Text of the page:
Some very funny highlights come in the situational comedy of Schmidt and Jenko inadvertently switching their undercover identities. Schmidt becomes Brad—the athletic, popular one—and Jenko is Doug, whose class schedule includes AP Chemistry ("Chemistry. That's the one with the shapes, right?"). When the two come to find the H.F.S. dealer is popular yearbook club member Eric (Dave Franco), they both have to swallow the drug to prove they're not narcs. Thereafter, they feel the different stages of the high, one being "tripping ballsack." Schmidt's confidence goes through the roof, performing an enthusiastic song in his theater class that places him in the lead of the school production of "Peter Pan." Jenko runs into a band practice, not being able to stand on his feet and falling through a gong. The fun continues when the two legals decide to throw a mini-"Project X"-style house party at Schmidt's parents' place. Once the bullets-whizzing action section takes over (and the drug supplier is revealed), there's violence but it doesn't repel any of the humor from hitting.
Even for a smartly stupid-funny commercial comedy, "21 Jump Street" doesn't feel the need to dumb down its characters. There's a dollop of sweetness that never takes a 180 into lesson-learning nonsense. Though Jenko is a bit of a dummy in the early scenes, he's made a good friendship with Schmidt and holds his loyalty to him. As Schmidt gets a do-over to be cool and popular, fraternizing with Eric and his crowd, Jenko gets tight with the nerds and realizes that being "cool" wasn't all that it was cracked up to be. Near the end of both cops' undercover mission, their "lesson" is revealed during a well-edited action sequence that, in a less smart film, would've just been played out in an after-school special fashion.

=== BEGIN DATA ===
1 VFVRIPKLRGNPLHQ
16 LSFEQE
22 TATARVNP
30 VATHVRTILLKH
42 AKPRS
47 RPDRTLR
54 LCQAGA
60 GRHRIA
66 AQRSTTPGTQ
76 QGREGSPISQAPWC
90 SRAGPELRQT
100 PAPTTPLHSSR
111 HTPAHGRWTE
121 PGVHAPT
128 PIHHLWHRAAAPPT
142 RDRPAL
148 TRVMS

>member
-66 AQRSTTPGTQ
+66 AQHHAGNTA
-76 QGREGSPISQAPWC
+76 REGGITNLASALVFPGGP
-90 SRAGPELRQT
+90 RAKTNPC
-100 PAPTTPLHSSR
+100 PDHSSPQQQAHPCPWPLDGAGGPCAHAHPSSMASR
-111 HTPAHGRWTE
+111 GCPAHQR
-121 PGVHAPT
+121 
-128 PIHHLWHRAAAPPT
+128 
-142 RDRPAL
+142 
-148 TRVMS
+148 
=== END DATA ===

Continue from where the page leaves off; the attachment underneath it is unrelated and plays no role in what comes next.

In his first physically slimmed-down role, Hill surely hasn't lost his comic delivery and timing. He can nail a line with merely a deadpan stare. As Schmidt, he gains the confidence that he didn't have as a high school senior, so it's easy to root for him. Not since Michael Cera in "Superbad" has Hill found a better foil than, as it turns out, Tatum. As a hunky former model-turned-actor who has headlined action movies and sappy romances, Tatum is the biggest comedic surprise here. In last year's Vince Vaughn/Kevin James comedy muddle "The Dilemma," the actor showed promise for comedy and now he really proves it. He's not only good-looking but loose, and he has a sense of humor about himself and takes chances. Who knew the kid had it in him? In supporting roles, cute rising star Brie Larson (Showtime's "The United State of Tara") brings much more to her role as "The Girl," playing Molly (Schmidt's love interest) with a smart-ass coolness and sweetness. As Eric, Franco (James' brother) has charisma and wicked swagger, and achieves more interestingly odd touches than any other vapid actor could. Perhaps it's in his genes.
A great screen comedy is hard to come by (last year's "Bridesmaids" coming pretty damn close), so this one isn't without its bumps in the road. As payoffs of certain subplots go, the circle of science geeks (that Jenko befriends and later help him and Schmidt bug the final drug deal in the hotel room at the prom) is later forgotten about. We don't really need a scene with them realizing Jenko, or "Brad" in their eyes, is really a cop, but it might've been handled with a smoother payoff. Also, it's set up that Jenko's cheerful chemistry teacher, Miss Griggs (the adorably funny Ellie Kemper), gets flustered around her hard-bodied peer and secretly wants him, but there's no real satisfying landing to that joke either. Remember, these are just small oversights. Otherwise, the sight gags and side-splitting quips come at a lightning speed, even when they're peppered with male-genitalia jokes that feel more organic than just crass for crassness' sake. It may be early in the year still, but "21 Jump Street" takes a high rank in the comedy field. Can I oversell this riot any more?
Grade: A -
Grade: A -